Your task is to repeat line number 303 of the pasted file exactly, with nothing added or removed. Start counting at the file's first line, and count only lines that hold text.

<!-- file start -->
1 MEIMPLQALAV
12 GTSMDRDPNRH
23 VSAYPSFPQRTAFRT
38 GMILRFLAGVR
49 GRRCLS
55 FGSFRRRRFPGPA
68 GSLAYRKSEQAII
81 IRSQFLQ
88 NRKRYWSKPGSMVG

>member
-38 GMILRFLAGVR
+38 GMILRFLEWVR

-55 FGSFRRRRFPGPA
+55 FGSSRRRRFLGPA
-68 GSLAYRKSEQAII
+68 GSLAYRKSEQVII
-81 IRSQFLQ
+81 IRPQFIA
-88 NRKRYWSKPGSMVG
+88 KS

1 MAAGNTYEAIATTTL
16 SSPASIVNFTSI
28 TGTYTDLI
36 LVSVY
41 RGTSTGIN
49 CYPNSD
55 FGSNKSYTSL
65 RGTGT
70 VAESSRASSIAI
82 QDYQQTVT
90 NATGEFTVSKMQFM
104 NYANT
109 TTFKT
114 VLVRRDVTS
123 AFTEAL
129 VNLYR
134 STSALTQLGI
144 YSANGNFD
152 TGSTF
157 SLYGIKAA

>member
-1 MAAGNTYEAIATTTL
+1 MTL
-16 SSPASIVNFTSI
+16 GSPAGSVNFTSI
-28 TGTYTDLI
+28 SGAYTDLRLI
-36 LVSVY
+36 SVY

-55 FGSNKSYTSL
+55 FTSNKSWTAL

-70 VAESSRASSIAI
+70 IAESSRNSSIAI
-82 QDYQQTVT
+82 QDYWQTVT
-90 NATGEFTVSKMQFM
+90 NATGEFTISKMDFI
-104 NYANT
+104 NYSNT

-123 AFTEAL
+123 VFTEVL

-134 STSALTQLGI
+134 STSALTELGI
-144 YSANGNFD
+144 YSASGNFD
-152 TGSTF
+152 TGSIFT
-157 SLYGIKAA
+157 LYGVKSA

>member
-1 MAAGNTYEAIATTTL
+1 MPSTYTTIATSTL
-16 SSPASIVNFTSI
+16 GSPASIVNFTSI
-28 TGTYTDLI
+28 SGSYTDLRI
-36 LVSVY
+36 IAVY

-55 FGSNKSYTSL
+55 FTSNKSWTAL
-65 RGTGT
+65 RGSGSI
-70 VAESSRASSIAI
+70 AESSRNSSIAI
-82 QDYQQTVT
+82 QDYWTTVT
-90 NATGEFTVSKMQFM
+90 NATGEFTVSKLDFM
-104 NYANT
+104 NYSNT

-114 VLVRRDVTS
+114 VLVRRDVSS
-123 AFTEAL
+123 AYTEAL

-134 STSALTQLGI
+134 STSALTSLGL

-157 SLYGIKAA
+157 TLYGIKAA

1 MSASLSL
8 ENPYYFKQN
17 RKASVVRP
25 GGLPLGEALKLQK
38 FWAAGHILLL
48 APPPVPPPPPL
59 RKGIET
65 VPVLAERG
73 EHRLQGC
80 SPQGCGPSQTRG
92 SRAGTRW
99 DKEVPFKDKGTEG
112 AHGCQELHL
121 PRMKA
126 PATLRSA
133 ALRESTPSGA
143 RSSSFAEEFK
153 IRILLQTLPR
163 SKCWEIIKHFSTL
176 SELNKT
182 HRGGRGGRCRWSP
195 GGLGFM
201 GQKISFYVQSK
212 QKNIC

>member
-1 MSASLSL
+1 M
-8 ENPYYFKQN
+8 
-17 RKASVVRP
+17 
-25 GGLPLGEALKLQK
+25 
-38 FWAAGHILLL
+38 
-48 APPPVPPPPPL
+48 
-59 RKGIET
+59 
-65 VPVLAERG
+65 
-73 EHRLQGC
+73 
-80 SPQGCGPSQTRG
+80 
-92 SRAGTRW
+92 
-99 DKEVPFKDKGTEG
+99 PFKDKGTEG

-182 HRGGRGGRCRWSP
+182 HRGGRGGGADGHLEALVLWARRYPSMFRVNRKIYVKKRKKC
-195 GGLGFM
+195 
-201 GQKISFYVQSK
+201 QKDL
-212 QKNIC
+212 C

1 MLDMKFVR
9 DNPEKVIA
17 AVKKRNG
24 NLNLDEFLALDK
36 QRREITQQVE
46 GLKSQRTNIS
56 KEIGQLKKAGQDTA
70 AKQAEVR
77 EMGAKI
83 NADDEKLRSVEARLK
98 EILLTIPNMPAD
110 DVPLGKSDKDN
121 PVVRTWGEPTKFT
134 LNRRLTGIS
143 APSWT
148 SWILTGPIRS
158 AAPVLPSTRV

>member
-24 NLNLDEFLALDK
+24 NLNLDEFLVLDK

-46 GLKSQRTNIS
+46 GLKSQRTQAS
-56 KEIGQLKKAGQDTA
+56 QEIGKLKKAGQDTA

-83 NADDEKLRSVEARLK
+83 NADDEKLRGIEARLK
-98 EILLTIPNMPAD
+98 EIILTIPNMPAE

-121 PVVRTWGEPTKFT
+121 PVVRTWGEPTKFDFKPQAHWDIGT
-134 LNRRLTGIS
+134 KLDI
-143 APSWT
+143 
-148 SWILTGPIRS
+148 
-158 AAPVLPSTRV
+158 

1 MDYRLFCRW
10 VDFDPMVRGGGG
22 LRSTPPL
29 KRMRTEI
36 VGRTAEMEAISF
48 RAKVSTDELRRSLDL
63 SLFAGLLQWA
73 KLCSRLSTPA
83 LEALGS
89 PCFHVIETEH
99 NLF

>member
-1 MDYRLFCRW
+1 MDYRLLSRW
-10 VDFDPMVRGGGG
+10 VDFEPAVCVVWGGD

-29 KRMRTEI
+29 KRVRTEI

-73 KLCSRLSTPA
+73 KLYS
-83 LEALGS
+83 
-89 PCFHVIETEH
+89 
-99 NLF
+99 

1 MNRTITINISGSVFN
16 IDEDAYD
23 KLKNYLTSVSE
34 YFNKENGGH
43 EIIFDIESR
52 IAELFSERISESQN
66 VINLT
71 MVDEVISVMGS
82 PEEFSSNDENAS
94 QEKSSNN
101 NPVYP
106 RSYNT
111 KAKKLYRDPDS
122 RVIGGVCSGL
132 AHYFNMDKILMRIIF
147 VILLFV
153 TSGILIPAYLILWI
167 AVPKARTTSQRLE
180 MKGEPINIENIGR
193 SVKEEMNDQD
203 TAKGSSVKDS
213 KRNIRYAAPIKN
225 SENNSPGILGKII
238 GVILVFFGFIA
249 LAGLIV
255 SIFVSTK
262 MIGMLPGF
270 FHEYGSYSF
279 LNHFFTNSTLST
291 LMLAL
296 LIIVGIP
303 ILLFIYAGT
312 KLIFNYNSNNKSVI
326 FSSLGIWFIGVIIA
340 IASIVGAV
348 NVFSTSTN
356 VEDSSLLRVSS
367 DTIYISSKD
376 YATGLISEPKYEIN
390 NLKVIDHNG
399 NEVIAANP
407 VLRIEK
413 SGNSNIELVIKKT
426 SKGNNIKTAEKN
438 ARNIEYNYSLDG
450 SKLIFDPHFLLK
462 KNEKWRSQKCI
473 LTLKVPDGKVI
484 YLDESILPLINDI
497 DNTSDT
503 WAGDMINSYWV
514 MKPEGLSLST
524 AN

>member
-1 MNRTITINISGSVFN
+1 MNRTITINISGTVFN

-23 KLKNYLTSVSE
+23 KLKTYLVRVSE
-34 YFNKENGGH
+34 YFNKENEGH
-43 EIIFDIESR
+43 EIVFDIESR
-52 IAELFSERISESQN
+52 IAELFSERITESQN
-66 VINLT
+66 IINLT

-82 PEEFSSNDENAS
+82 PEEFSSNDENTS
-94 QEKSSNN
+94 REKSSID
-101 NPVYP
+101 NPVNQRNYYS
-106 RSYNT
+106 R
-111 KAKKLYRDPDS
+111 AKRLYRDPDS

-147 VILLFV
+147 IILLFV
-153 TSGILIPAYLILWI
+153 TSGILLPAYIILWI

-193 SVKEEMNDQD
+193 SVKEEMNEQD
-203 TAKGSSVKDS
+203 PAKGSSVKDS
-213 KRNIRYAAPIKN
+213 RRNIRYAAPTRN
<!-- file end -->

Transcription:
+203 PAKGSSVKDS